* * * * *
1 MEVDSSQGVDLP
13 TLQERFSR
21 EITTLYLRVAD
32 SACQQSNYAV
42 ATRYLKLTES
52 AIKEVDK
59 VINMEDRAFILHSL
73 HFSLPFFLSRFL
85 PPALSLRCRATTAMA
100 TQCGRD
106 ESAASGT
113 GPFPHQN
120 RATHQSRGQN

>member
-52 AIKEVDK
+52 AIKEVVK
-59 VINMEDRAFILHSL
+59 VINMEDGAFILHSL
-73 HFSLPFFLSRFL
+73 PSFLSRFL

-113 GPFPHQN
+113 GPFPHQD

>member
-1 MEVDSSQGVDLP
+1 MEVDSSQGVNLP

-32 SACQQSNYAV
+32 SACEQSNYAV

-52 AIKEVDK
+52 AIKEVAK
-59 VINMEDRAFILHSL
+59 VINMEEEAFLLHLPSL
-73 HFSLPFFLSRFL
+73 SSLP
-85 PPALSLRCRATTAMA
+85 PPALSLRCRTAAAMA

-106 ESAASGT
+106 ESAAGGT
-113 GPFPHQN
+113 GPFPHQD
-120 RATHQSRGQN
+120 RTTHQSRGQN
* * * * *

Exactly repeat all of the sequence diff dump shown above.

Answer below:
1 MEVDSSQGVDLP
13 TLQERFSR
21 EITTLYLRVAD
32 SACQQSNYAV
42 ATRYLKLTES
52 AIKEVDK
59 VINMEDRAFILHSL
73 HFSLPFFLSRFL
85 PPALSLRCRATTAMA
100 TQCGRD
106 ESAASGT
113 GPFPHQN
120 RATHQSRGQN

>member
-52 AIKEVDK
+52 AIKEVVK
-59 VINMEDRAFILHSL
+59 VINMEDGAFILHSL
-73 HFSLPFFLSRFL
+73 PSFLSRFL

-113 GPFPHQN
+113 GPFPHQD

>member
-1 MEVDSSQGVDLP
+1 MEVDSSQGVNLP

-32 SACQQSNYAV
+32 SACEQSNYAV

-52 AIKEVDK
+52 AIKEVAK
-59 VINMEDRAFILHSL
+59 VINMEEEAFLLHLPSL
-73 HFSLPFFLSRFL
+73 SSLP
-85 PPALSLRCRATTAMA
+85 PPALSLRCRTAAAMA

-106 ESAASGT
+106 ESAAGGT
-113 GPFPHQN
+113 GPFPHQD
-120 RATHQSRGQN
+120 RTTHQSRGQN